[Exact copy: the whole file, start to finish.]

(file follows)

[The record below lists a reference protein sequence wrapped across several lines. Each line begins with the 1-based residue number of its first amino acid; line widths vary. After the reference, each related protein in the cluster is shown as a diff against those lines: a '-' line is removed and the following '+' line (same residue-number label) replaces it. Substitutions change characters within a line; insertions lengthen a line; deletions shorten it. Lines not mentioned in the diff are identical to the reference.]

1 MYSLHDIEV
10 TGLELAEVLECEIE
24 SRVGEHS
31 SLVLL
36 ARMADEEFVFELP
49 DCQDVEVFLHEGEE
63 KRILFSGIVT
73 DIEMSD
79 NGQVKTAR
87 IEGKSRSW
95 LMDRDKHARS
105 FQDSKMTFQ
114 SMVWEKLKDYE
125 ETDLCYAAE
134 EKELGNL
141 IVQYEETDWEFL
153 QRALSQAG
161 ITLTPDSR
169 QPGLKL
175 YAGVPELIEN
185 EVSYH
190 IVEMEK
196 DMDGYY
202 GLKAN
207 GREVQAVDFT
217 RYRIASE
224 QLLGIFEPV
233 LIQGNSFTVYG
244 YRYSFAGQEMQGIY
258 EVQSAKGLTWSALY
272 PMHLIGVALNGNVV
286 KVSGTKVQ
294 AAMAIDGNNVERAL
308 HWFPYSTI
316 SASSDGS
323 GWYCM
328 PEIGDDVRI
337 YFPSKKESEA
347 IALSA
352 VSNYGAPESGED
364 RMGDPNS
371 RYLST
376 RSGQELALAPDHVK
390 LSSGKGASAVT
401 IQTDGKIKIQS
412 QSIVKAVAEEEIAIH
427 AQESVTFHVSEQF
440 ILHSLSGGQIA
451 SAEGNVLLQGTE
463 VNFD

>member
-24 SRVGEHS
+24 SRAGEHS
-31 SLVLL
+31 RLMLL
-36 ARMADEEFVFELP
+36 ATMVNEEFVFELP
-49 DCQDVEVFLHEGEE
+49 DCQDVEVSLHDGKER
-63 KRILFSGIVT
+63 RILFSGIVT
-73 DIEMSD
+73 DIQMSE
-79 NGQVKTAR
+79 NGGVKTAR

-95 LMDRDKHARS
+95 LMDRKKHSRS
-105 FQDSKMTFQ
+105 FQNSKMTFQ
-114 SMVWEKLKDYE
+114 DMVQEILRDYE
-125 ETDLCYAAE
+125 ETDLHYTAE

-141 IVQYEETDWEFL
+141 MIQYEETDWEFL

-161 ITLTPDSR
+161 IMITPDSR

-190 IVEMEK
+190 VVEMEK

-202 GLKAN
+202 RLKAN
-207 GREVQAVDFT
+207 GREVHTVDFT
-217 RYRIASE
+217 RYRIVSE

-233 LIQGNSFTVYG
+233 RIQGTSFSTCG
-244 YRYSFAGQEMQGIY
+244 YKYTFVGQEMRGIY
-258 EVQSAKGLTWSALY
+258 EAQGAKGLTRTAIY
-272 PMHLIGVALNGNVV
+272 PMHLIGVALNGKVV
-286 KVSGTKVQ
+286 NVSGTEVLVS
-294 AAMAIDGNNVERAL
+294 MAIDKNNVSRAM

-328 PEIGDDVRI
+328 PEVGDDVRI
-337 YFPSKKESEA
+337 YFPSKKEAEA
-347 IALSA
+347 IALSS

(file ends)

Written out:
[The record below lists a reference protein sequence wrapped across several lines. Each line begins with the 1-based residue number of its first amino acid; line widths vary. After the reference, each related protein in the cluster is shown as a diff against those lines: a '-' line is removed and the following '+' line (same residue-number label) replaces it. Substitutions change characters within a line; insertions lengthen a line; deletions shorten it. Lines not mentioned in the diff are identical to the reference.]

1 MYSLHDIEV
10 TGLELAEVLECEIE
24 SRVGEHS
31 SLVLL
36 ARMADEEFVFELP
49 DCQDVEVFLHEGEE
63 KRILFSGIVT
73 DIEMSD
79 NGQVKTAR
87 IEGKSRSW
95 LMDRDKHARS
105 FQDSKMTFQ
114 SMVWEKLKDYE
125 ETDLCYAAE
134 EKELGNL
141 IVQYEETDWEFL
153 QRALSQAG
161 ITLTPDSR
169 QPGLKL
175 YAGVPELIEN
185 EVSYH
190 IVEMEK
196 DMDGYY
202 GLKAN
207 GREVQAVDFT
217 RYRIASE
224 QLLGIFEPV
233 LIQGNSFTVYG
244 YRYSFAGQEMQGIY
258 EVQSAKGLTWSALY
272 PMHLIGVALNGNVV
286 KVSGTKVQ
294 AAMAIDGNNVERAL
308 HWFPYSTI
316 SASSDGS
323 GWYCM
328 PEIGDDVRI
337 YFPSKKESEA
347 IALSA
352 VSNYGAPESGED
364 RMGDPNS
371 RYLST
376 RSGQELALAPDHVK
390 LSSGKGASAVT
401 IQTDGKIKIQS
412 QSIVKAVAEEEIAIH
427 AQESVTFHVSEQF
440 ILHSLSGGQIA
451 SAEGNVLLQGTE
463 VNFD

>member
-24 SRVGEHS
+24 SRAGEHS
-31 SLVLL
+31 RLMLL
-36 ARMADEEFVFELP
+36 ATMVNEEFVFELP
-49 DCQDVEVFLHEGEE
+49 DCQDVEVSLHDGKER
-63 KRILFSGIVT
+63 RILFSGIVT
-73 DIEMSD
+73 DIQMSE
-79 NGQVKTAR
+79 NGGVKTAR

-95 LMDRDKHARS
+95 LMDRKKHSRS
-105 FQDSKMTFQ
+105 FQNSKMTFQ
-114 SMVWEKLKDYE
+114 DMVQEILRDYE
-125 ETDLCYAAE
+125 ETDLHYTAE

-141 IVQYEETDWEFL
+141 MIQYEETDWEFL

-161 ITLTPDSR
+161 IMITPDSR

-190 IVEMEK
+190 VVEMEK

-202 GLKAN
+202 RLKAN
-207 GREVQAVDFT
+207 GREVHTVDFT
-217 RYRIASE
+217 RYRIVSE

-233 LIQGNSFTVYG
+233 RIQGTSFSTCG
-244 YRYSFAGQEMQGIY
+244 YKYTFVGQEMRGIY
-258 EVQSAKGLTWSALY
+258 EAQGAKGLTRTAIY
-272 PMHLIGVALNGNVV
+272 PMHLIGVALNGKVV
-286 KVSGTKVQ
+286 NVSGTEVLVS
-294 AAMAIDGNNVERAL
+294 MAIDKNNVSRAM

-328 PEIGDDVRI
+328 PEVGDDVRI
-337 YFPSKKESEA
+337 YFPSKKEAEA
-347 IALSA
+347 IALSS